ASEAN Beat | Politics | Southeast Asia
In a soft-ball interview with his goddaughter, the new Philippine leader has defended his family’s controversial legacy.
“You can say what you want, that’s your opinion. You’re wrong.”
This was Philippine President Ferdinand Marcos Jr.’s response to those who are calling him the son of a dictator. Marcos said this in a pre-recorded video interview with his goddaughter Toni Gonzaga, a TV actress who also hosted election rallies of Marcos during the campaign period. The interview was uploaded on YouTube on September 13 and aired on a new TV network owned by a political ally of the president.
It marks the first time that the president has agreed to a one-on-one interview after his proclamation in May. It is telling that the interview was not done by a member of the press, which reflects the president’s refusal to be questioned by journalists he deems biased against his family.
The interview was released a few days before the president’s important trip to the United States, where he’s scheduled to address the United Nations General Assembly, and a week before the 50th anniversary of his father’s declaration of Martial Law in 1972. Instead of a televised speech or a press forum, he chose to discuss the state of the nation and his thoughts on several controversial topics by sitting down for a vlog interview with his goddaughter.
Despite the well-documented abuses committed during the Martial Law years, the president insisted that it is not accurate to call his father, Ferdinand E. Marcos, a dictator because government policies and programs during that time were drafted only after consulting with various stakeholders. He even claimed that succeeding administrations consulted fewer people and groups.
Perhaps in anticipation of critical commentaries ahead of the protests that are set to accompany the Martial Law anniversary, Marcos emphasized that military rule was needed to save the republic from the threats of communism and Muslim secessionism.
“You can check facts. Let’s talk about facts, not political opinion,” he asserted. But he followed this up with a false narrative about how the communist rebels came close to gaining control of urban centers in 1972. What he didn’t mention was that the armed wing of the Communist Party was established only in 1969 and this rag-tag army was mostly based in remote provinces. It did gain strength and a nationwide following but only after Marcos became an authoritarian leader. He also conveniently forgot to add that his father’s term as president would have ended in 1973 if Martial Law had not been declared.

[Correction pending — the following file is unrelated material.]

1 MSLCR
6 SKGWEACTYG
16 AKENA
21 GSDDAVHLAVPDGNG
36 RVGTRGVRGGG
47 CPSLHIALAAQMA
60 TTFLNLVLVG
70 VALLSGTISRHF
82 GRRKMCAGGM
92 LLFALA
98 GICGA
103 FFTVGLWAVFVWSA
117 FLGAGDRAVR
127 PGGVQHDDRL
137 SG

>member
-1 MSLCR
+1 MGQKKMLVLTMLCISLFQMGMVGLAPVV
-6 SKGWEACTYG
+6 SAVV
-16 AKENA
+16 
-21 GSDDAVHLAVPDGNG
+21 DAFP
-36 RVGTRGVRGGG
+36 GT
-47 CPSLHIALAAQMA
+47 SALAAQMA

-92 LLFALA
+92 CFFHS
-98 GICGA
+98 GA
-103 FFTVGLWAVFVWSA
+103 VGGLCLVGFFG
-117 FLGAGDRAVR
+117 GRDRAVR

It is not just the history of Martial Law that the president wanted to revise, as he expressed intent to reopen the court case directing his family to pay an outstanding estate tax of 23 billion pesos ($403 million dollars) which has since gone up to 203 billion pesos ($3.5 billion dollars) because of penalties and surcharges. Marcos said the family was not given a chance to properly argue their case because they were forced to go into exile in Hawaii after his father’s ouster in 1986. This has already been fact-checked as false because the court proceedings took place in the 1990s when the Marcoses were already back in the country and President Marcos himself was an elected member of the House of Representatives.
Marcos said he intends to talk about economic recovery and food security at the U.N. this week. This is ironic since he has recently downplayed the role of international mechanisms to address urgent social issues. Asked about why the Philippines will not rejoin the International Criminal Court, which is investigating the drug-related killings committed under the previous Rodrigo Duterte government, Marcos said in his interview with Gonzaga that it was unnecessary.
“The alleged crimes were all committed in the Philippines. They were all committed by Filipinos. Why will we need a foreigner to tell us how to deal with it? I don’t think we do. I don’t think we need…I do not see why it’s a violation of human rights. It is a question of jurisdiction and sovereignty,” he said.
This kind of reasoning echoes the rhetoric of other notorious heads of state, who attack the U.N. and its experts for allegedly meddling in their domestic affairs.
Despite the misleading assertions, the interview with Marcos yielded crucial insight into some of his policy priorities. For example, he said the anti-drug campaign will continue but under a different approach focusing mainly on prevention and rehabilitation. He also cast doubt on the effectiveness of the death penalty as a deterrent. He vowed to focus on transforming the economy as he reiterated his campaign promise to bring down the cost of food items, especially rice, over the next three years.
Near the end of the interview, Marcos was asked about his dream for the country. His reply was “equality,” as he noted the wide gap between the rich and poor. May he ponder more on his response so that he can have a broader concept of equality that will make him understand that equal access does not just refer to economic goods but also to justice.